When Nathanael hears that the Messiah is from Nazareth, he cannot believe it—and he says exactly what he thinks. “Can anything good come out of Nazareth?” It’s a slur regarding the insignificance of this little backwater town is. But does Jesus scold Nathanael for making fun of his hometown? No, instead he says to Nathaniel, “Here is truly an Israelite in whom there is no deceit.” In other words, “I can trust you. You will tell me exactly what’s on your mind.”[ii] Then, when Nathaniel seems so impressed that Jesus even knows where he was sitting when Philip finds him, in essence, Jesus says, “Wait until you see how this story turns out—I’m just getting started.”


To Nathanael, in whom there is no deceit, Jesus declares, “Very truly I tell you, you will see heaven opened up and the angels of God ascending and descending upon the Son of Man.” Now we move from the humorous to the holy, because what Jesus is alluding to is another story in another place. It is the story of Jacob—you remember—the one in whom there was plenty of deceit! He lied and tricked his brother Esau out of his birthright, and had to run for his life. One night, while using a stone for a pillow, Jacob goes to sleep. He dreams of a ladder reaching from earth to heaven with angels ascending and descending upon it.  Then, Yahweh renews the covenant that had been made with Abraham saying, “I am the Lord, the God of Abraham and the God of Isaac…all people shall be blessed in you …I am with you.”


Many years have passed under the old covenant, but now, in Jesus, a new covenant begins.  “You will see heaven opened and the angels of God ascending and descending upon the Son of Man,” he says to Nathanael.  The ladder has been replaced by Jesus himself who connects heaven and the earth. Jesus is the center point between this world and the world to come—Jesus, who is both human and divine, Rabbi, Son of God, King of Israel.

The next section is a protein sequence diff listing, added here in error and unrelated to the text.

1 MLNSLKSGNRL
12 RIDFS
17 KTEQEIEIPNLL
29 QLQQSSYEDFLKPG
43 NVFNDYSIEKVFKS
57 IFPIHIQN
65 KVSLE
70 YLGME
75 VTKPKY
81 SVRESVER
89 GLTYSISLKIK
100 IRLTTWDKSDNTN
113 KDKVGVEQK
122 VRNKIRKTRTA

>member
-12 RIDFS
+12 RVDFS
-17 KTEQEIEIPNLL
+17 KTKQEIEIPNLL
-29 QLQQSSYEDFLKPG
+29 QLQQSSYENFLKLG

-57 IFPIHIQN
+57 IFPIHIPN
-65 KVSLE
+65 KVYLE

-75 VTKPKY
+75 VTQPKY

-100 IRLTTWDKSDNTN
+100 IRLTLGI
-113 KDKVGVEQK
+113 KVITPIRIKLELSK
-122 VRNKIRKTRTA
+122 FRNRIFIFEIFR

The humorous and the holy mark the life and ministry of Jesus. Hopefully, they mark our lives, too. As we journey forth together, may we find moments to stop and give thanks for the ways in which Christ enriches our lives through one another. Without a doubt, we live in individualistic times—maybe now more than ever. People claim to be spiritual and not religious. People find endless things to do on Sunday morning besides gathering with other believers to sing and pray and worship God. But wise ones who have gone before us—wise ones like Martin Luther King Jr. have left us words to ponder: “An individual has not started living until he can rise above the narrow confines of his individualistic concerns to the broader concerns of all humanity.” The broader concerns of all humanity—we need each other just like Jesus needs his disciples—for the work, yes, but also for the fellowship and the laughter and the abundant life available for us all.